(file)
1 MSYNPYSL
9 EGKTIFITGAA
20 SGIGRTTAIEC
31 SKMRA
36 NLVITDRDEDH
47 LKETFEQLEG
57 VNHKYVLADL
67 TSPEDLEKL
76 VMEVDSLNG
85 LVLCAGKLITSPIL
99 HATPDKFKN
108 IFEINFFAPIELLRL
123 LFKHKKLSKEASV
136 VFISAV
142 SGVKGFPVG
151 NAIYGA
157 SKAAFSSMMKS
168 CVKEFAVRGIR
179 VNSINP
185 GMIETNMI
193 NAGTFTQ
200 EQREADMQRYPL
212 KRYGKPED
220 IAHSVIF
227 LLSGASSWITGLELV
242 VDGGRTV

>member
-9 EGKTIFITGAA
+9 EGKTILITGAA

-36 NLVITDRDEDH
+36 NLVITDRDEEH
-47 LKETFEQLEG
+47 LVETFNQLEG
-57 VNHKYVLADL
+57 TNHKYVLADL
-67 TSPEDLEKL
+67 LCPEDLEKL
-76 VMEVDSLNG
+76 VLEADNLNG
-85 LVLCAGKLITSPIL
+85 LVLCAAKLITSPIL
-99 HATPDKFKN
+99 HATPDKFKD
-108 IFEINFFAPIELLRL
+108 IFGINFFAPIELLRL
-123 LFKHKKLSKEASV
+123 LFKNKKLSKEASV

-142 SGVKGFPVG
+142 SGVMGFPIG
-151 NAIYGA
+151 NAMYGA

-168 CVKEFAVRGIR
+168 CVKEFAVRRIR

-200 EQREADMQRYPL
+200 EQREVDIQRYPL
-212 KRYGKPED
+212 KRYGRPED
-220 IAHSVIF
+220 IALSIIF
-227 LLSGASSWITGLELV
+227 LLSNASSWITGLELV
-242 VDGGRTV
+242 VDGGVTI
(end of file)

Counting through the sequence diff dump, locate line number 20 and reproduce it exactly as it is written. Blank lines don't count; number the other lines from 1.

185 GMIETNMI